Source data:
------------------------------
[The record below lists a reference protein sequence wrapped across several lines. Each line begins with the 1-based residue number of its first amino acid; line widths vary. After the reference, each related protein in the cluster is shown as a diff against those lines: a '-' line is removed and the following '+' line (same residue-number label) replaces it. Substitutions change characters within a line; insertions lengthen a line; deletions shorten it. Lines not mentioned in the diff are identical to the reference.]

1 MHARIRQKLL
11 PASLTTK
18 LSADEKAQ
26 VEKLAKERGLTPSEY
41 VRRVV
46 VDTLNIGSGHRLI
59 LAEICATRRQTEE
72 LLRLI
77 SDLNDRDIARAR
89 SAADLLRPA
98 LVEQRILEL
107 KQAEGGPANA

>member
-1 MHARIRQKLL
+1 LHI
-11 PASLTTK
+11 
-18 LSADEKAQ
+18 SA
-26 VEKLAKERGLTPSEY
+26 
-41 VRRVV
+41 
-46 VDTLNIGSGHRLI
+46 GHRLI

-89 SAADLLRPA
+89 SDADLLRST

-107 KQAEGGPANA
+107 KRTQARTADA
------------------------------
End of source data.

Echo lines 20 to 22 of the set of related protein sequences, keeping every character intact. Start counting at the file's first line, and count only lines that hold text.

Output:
+18 SA
-26 VEKLAKERGLTPSEY
+26 